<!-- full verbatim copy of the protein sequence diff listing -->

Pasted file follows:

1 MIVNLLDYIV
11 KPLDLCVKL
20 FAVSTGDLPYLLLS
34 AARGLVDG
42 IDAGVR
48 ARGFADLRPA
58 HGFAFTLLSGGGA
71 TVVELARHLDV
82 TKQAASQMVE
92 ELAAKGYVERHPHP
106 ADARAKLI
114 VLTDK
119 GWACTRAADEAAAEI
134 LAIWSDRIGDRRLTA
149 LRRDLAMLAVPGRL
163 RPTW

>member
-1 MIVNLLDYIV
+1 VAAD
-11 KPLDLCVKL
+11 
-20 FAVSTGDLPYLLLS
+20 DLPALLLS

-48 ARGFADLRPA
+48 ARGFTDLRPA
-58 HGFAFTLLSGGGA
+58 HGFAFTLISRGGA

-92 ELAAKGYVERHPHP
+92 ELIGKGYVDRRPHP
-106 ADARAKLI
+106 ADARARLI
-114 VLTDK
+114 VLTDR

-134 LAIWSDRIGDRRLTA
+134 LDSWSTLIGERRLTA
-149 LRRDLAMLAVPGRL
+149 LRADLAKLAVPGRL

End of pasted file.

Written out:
1 MIVNLLDYIV
11 KPLDLCVKL
20 FAVSTGDLPYLLLS
34 AARGLVDG
42 IDAGVR
48 ARGFADLRPA
58 HGFAFTLLSGGGA
71 TVVELARHLDV
82 TKQAASQMVE
92 ELAAKGYVERHPHP
106 ADARAKLI
114 VLTDK
119 GWACTRAADEAAAEI
134 LAIWSDRIGDRRLTA
149 LRRDLAMLAVPGRL
163 RPTW

>member
-1 MIVNLLDYIV
+1 VAAD
-11 KPLDLCVKL
+11 
-20 FAVSTGDLPYLLLS
+20 DLPALLLS

-48 ARGFADLRPA
+48 ARGFTDLRPA
-58 HGFAFTLLSGGGA
+58 HGFAFTLISRGGA

-92 ELAAKGYVERHPHP
+92 ELIGKGYVDRRPHP
-106 ADARAKLI
+106 ADARARLI
-114 VLTDK
+114 VLTDR

-134 LAIWSDRIGDRRLTA
+134 LDSWSTLIGERRLTA
-149 LRRDLAMLAVPGRL
+149 LRADLAKLAVPGRL